Module 5. Microbial growth and nutrition

Lesson 19


19.1 Introduction

The control of microbial growth is necessary in many practical situations and significant advances in agriculture, medicine, and food science have been made through study of this area of microbiology. ‘Control of microbial growth’, as used here, means to inhibit or prevent growth of microorganisms. This control is affected in two basic ways: (1) by killing microorganisms or (2) by inhibiting the growth of microorganisms. Control of growth usually involves the use of physical or chemical agents which either kill or prevent the growth of microorganisms. Agents which kill cells are called cidal agents; agents which inhibit the growth of cells (without killing them) are referred to as static agents. Thus, the term bactericidal refers to killing bacteria, and bacteriostatic refers to inhibiting the growth of bacterial cells. A bactericide kills bacteria; a fungicide kills fungi, and so on.

19.2 Mode of Actions of Microbial Control Agents

Two possible antimicrobial effects include:

19.2.1 Alteration of membrane permeability

  • The susceptibility of the plasma membrane is due to its lipid and protein components.
  • Certain chemical control agents damage the plasma membrane by altering its permeability.
19.2.2 Damage to proteins and nucleic acids
  • Some microbial control agents damage cellular proteins by breaking hydrogen bonds and covalent bonds.
  • Other agents interfere with DNA and RNA replication and protein synthesis.
Several factors influence the effectiveness of antimicrobial treatment (Fig. 19.1).
  • Number of Microbes: The more microbes present, the more time it takes to eliminate population.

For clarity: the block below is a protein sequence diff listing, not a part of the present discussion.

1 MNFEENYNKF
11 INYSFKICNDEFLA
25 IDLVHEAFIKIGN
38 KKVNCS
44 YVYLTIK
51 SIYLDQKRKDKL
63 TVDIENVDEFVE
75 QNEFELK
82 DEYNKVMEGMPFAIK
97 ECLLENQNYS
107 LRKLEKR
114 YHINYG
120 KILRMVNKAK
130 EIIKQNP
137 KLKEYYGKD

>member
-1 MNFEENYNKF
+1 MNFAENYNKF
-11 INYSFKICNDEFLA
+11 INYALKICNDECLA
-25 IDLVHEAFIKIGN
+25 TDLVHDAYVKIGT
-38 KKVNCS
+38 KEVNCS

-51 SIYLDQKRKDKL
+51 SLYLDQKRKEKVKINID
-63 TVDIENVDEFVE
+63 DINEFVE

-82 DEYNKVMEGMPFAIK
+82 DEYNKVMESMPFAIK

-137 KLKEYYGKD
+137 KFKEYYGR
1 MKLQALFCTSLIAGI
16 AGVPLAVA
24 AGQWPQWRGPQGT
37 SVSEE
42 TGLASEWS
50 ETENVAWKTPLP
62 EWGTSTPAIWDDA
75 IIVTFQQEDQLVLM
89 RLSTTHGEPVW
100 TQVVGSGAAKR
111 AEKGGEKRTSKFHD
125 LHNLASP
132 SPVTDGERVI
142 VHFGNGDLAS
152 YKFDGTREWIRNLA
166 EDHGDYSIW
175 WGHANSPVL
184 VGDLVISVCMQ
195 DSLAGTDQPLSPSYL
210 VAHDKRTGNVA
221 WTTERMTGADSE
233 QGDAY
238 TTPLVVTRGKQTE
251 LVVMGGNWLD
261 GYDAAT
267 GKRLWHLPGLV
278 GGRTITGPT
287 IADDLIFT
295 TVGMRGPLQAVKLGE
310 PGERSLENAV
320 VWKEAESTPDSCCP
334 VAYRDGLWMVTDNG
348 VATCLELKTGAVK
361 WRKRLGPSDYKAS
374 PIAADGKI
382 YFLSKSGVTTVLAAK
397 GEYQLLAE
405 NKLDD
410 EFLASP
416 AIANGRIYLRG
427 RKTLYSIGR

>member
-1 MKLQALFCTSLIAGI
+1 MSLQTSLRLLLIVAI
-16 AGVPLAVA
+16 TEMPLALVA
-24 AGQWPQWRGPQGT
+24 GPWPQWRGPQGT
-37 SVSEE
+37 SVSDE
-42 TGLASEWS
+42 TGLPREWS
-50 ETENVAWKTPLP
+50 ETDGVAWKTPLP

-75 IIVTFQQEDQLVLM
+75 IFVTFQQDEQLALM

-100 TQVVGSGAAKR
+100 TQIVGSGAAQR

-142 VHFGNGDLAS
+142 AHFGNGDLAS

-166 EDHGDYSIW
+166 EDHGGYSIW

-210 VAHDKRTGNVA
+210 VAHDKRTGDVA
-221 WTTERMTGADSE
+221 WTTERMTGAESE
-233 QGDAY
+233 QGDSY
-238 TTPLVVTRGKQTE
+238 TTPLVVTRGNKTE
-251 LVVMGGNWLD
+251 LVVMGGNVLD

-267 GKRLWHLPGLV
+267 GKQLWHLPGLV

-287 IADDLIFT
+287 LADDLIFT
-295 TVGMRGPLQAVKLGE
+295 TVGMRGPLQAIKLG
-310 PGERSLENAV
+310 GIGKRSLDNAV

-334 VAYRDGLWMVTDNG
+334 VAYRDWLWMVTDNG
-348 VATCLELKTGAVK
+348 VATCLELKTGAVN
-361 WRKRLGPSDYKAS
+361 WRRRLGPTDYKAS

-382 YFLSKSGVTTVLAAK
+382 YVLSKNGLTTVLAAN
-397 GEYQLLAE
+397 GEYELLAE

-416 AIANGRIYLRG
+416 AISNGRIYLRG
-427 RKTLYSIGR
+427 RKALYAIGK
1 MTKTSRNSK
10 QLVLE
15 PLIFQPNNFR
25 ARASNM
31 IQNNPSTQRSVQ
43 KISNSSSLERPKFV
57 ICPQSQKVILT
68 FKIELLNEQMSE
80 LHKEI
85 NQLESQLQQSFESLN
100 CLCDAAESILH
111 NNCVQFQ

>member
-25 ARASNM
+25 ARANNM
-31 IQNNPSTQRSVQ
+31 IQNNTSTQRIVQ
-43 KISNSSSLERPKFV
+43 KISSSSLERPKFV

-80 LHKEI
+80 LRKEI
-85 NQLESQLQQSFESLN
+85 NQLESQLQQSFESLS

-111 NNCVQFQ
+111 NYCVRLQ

• Type of Microbes: Endospores are very difficult to destroy. Vegetative pathogens vary widely in susceptibility to different methods of microbial control.
  • Environmental influences: Presence of organic material (blood, feces, saliva) tends to inhibit antimicrobials, pH etc.
  • Time of Exposure: Chemical antimicrobials and radiation treatments are more effective at longer times. In heat treatments, longer exposure compensates for lower temperatures.

Fig. 19.1 Factors affecting effectiveness of antimicrobial agent

19.3 Physical Methods of Control of Microbial growth

The control methods can be broadly divided into two categories physical and chemical methods(Fig.19.2). In this chapter, former methods are discussed while later being dealt in next chapter.

Physical method can be listed as follows(Table19.1):

  • Heat: Moist and Dry Heat
  • Filtration
  • Low Temperature: Refrigeration, Deep freezing, Lyophilization
  • Desiccation
  • Osmotic pressure
  • Radiation: Ionizing and Non-Ionizing

Fig. 19.2 Overview of methods of control of microbial growth

19.4 Physical Methods

19.4.1 Heat

Heat is frequently used to eliminate microorganisms. Moist heat kills microbes by denaturing proteins (enzymes). Dry heat kills organisms by oxidation. For sterilization one must consider the type of heat, and most importantly, the time of application and temperature to ensure destruction of all microorganisms. Endospores of bacteria are considered the most thermoduric of all cells so their destruction guarantees sterility.

Thermal Death Point (TDP) is the lowest temperature at which all the microbes in a liquid culture will be killed in 10 minutes. Thermal Death Time (TDT) is the length of time required to kill all bacterial in a liquid culture at a given temperature. Decimal Reduction Time (DRT) is the length of time required to kill 90% of a bacterial population at a given temperature; D value. Z value is an increase in temperature required to reduce D by 1/10. F value is time in minutes at a specific temperature needed to kill a population of cells or spores. Moist heat